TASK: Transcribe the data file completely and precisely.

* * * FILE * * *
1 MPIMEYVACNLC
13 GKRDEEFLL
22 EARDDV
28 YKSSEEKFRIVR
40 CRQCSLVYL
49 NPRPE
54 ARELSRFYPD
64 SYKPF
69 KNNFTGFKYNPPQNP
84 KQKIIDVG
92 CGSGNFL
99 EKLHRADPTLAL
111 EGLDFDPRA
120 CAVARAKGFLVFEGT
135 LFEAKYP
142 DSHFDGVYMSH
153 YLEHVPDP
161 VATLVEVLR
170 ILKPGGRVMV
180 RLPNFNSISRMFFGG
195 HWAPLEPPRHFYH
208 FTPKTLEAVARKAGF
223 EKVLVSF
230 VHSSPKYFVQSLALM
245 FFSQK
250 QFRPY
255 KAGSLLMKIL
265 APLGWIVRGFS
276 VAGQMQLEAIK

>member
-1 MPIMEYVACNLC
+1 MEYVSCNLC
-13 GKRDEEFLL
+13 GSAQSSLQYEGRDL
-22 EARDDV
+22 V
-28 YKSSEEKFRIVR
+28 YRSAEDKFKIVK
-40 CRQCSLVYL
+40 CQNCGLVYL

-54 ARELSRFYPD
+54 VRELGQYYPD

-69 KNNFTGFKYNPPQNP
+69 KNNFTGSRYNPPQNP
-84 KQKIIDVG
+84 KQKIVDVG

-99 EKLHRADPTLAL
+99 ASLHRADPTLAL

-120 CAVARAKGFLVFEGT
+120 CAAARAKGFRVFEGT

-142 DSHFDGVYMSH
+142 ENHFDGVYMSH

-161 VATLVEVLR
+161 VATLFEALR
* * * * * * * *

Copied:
1 MPIMEYVACNLC
13 GKRDEEFLL
22 EARDDV
28 YKSSEEKFRIVR
40 CRQCSLVYL
49 NPRPE
54 ARELSRFYPD
64 SYKPF
69 KNNFTGFKYNPPQNP
84 KQKIIDVG
92 CGSGNFL
99 EKLHRADPTLAL
111 EGLDFDPRA
120 CAVARAKGFLVFEGT
135 LFEAKYP
142 DSHFDGVYMSH
153 YLEHVPDP
161 VATLVEVLR
170 ILKPGGRVMV
180 RLPNFNSISRMFFGG
195 HWAPLEPPRHFYH
208 FTPKTLEAVARKAGF
223 EKVLVSF
230 VHSSPKYFVQSLALM
245 FFSQK
250 QFRPY
255 KAGSLLMKIL
265 APLGWIVRGFS
276 VAGQMQLEAIK

>member
-1 MPIMEYVACNLC
+1 MEYVSCNLC
-13 GKRDEEFLL
+13 GSAQSSLQYEGRDL
-22 EARDDV
+22 V
-28 YKSSEEKFRIVR
+28 YRSAEDKFKIVK
-40 CRQCSLVYL
+40 CQNCGLVYL

-54 ARELSRFYPD
+54 VRELGQYYPD

-69 KNNFTGFKYNPPQNP
+69 KNNFTGSRYNPPQNP
-84 KQKIIDVG
+84 KQKIVDVG

-99 EKLHRADPTLAL
+99 ASLHRADPTLAL

-120 CAVARAKGFLVFEGT
+120 CAAARAKGFRVFEGT

-142 DSHFDGVYMSH
+142 ENHFDGVYMSH

-161 VATLVEVLR
+161 VATLFEALR